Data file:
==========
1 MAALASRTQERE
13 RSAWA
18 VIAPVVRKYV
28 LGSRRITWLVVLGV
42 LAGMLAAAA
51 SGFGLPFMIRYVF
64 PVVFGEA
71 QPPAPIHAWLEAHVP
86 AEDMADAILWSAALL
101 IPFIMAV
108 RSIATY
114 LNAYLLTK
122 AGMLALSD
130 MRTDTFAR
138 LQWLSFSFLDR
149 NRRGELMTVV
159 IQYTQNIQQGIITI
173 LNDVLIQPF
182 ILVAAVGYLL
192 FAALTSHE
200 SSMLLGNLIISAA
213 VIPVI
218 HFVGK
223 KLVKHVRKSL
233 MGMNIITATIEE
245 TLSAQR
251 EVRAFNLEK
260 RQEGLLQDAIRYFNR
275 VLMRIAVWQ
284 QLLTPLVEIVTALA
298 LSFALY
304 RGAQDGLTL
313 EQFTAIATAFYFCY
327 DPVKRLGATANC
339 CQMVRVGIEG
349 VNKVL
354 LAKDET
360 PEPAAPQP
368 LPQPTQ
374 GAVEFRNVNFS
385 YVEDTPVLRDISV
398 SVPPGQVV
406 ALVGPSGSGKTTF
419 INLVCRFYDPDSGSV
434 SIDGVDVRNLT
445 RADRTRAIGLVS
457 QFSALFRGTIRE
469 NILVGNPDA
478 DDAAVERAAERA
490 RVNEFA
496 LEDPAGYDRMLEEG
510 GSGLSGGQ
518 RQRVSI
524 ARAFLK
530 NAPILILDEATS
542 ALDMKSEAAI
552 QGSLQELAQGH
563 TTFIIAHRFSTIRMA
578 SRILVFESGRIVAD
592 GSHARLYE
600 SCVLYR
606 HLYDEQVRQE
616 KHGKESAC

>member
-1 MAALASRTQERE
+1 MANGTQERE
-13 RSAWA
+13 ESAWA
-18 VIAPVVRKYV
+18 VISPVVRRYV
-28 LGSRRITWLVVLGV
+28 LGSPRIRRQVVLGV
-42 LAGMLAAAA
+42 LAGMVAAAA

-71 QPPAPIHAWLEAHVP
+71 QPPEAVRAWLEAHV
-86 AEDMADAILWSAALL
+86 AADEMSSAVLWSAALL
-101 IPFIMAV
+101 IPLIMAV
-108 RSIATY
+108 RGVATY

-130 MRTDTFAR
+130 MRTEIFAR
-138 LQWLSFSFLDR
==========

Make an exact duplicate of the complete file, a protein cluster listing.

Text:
1 MAALASRTQERE
13 RSAWA
18 VIAPVVRKYV
28 LGSRRITWLVVLGV
42 LAGMLAAAA
51 SGFGLPFMIRYVF
64 PVVFGEA
71 QPPAPIHAWLEAHVP
86 AEDMADAILWSAALL
101 IPFIMAV
108 RSIATY
114 LNAYLLTK
122 AGMLALSD
130 MRTDTFAR
138 LQWLSFSFLDR
149 NRRGELMTVV
159 IQYTQNIQQGIITI
173 LNDVLIQPF
182 ILVAAVGYLL
192 FAALTSHE
200 SSMLLGNLIISAA
213 VIPVI
218 HFVGK
223 KLVKHVRKSL
233 MGMNIITATIEE
245 TLSAQR
251 EVRAFNLEK
260 RQEGLLQDAIRYFNR
275 VLMRIAVWQ
284 QLLTPLVEIVTALA
298 LSFALY
304 RGAQDGLTL
313 EQFTAIATAFYFCY
327 DPVKRLGATANC
339 CQMVRVGIEG
349 VNKVL
354 LAKDET
360 PEPAAPQP
368 LPQPTQ
374 GAVEFRNVNFS
385 YVEDTPVLRDISV
398 SVPPGQVV
406 ALVGPSGSGKTTF
419 INLVCRFYDPDSGSV
434 SIDGVDVRNLT
445 RADRTRAIGLVS
457 QFSALFRGTIRE
469 NILVGNPDA
478 DDAAVERAAERA
490 RVNEFA
496 LEDPAGYDRMLEEG
510 GSGLSGGQ
518 RQRVSI
524 ARAFLK
530 NAPILILDEATS
542 ALDMKSEAAI
552 QGSLQELAQGH
563 TTFIIAHRFSTIRMA
578 SRILVFESGRIVAD
592 GSHARLYE
600 SCVLYR
606 HLYDEQVRQE
616 KHGKESAC

>member
-1 MAALASRTQERE
+1 MANGTQERE
-13 RSAWA
+13 ESAWA
-18 VIAPVVRKYV
+18 VISPVVRRYV
-28 LGSRRITWLVVLGV
+28 LGSPRIRRQVVLGV
-42 LAGMLAAAA
+42 LAGMVAAAA

-71 QPPAPIHAWLEAHVP
+71 QPPEAVRAWLEAHV
-86 AEDMADAILWSAALL
+86 AADEMSSAVLWSAALL
-101 IPFIMAV
+101 IPLIMAV
-108 RSIATY
+108 RGVATY

-130 MRTDTFAR
+130 MRTEIFAR
-138 LQWLSFSFLDR